Two judges on the Fifth Circuit Court of Appeals "chose to misinterpret the facts and the law in denying the government's request for a stay" on the temporary hold placed on the president's immigration executive action, White House Spokeswoman Brandi Hoffine said in a statement.
Hoffine went on to defend Mr. Obama's executive actions - intended to shield millions of immigrants from deportation - as "fully consistent with the law," and she said they were "squarely within the bounds of his authority and they are the right thing to do for the country."
White House sources tell CBS News' Major Garrett that the Justice Department is reviewing the ruling and weighing options. Its appeal of the preliminary injunction is proceeding on an expedited track within the Fifth Circuit.
A federal appeals court earlier Tuesday announced it would not lift a temporary hold on President Barack Obama's executive action. A 5th U.S. Circuit Court of Appeals panel issued the 2-1 ruling Tuesday.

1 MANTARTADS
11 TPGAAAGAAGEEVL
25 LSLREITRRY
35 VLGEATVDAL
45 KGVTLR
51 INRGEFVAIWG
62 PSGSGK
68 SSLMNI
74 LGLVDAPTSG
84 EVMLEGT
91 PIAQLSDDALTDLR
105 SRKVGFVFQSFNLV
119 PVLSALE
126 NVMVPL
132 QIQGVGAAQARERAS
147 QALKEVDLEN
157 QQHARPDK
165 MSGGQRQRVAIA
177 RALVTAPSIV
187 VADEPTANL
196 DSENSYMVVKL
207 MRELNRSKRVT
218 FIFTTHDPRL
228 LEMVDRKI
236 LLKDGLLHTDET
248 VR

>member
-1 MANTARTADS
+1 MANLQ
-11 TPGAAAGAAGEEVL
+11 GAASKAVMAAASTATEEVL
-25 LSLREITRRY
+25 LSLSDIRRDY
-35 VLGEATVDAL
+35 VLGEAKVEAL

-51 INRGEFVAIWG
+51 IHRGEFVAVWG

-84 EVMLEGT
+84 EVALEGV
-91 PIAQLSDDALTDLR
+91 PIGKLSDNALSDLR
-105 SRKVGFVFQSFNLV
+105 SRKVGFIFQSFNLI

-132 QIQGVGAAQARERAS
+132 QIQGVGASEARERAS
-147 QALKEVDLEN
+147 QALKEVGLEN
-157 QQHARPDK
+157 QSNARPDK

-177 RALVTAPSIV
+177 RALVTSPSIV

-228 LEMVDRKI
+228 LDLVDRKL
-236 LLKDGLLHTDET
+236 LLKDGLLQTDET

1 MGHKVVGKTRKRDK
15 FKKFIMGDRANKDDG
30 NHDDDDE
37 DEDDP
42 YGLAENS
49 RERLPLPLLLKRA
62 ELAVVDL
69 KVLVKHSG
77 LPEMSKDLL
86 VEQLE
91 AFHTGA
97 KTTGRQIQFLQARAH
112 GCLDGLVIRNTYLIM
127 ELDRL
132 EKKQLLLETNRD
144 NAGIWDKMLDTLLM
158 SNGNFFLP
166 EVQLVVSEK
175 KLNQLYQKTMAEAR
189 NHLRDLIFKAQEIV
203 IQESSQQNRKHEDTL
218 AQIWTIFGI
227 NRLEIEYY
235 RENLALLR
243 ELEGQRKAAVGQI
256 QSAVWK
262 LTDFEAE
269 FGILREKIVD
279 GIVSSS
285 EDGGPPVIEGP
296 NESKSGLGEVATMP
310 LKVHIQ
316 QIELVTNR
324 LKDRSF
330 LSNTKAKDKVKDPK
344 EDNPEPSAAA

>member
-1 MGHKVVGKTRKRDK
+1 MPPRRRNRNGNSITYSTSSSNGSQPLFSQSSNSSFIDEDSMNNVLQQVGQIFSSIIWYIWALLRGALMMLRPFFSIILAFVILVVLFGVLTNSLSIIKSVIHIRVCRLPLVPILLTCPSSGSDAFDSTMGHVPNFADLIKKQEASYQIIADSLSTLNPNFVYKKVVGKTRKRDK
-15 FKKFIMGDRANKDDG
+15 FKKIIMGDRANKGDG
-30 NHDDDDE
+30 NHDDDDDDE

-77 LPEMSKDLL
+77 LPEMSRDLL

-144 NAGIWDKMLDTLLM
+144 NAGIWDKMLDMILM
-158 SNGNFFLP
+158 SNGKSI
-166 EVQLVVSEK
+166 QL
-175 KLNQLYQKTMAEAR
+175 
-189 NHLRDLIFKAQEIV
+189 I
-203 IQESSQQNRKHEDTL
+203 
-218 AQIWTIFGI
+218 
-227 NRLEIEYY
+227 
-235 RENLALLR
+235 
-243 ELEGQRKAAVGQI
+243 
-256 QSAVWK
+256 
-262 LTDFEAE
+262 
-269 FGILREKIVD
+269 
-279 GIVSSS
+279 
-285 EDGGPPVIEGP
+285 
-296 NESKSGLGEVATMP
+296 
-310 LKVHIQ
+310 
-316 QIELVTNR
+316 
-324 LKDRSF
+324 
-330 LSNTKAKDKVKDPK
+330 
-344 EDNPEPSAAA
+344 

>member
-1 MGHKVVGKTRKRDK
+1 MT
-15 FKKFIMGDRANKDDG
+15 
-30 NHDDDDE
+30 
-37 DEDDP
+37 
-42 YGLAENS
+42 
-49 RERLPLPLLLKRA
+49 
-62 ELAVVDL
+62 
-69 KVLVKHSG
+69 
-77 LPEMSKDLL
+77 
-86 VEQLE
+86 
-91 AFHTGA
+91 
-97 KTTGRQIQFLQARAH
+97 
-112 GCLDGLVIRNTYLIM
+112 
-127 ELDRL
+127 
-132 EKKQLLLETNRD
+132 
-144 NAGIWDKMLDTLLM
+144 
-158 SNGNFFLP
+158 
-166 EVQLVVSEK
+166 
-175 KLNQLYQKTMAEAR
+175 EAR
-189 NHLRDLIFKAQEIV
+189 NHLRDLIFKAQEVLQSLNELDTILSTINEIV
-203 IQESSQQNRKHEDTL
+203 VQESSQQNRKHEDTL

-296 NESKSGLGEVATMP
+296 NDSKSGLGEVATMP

The U.S. Department of Justice had asked the court to reverse a Texas judge's decision temporarily blocking the president's plan, after 26 states filed a lawsuit. It wasn't immediately clear if the DOJ would appeal.
The states say Obama's action is unconstitutional. The White House says the president acted within his powers to fix a "broken immigration system."
The president's plan, which includes protecting the parents of U.S. citizens from deportation, could help as many as 5 million immigrants illegally living in the U.S.
CBS News Chief White House Correspondent Major Garrett contributed to this report.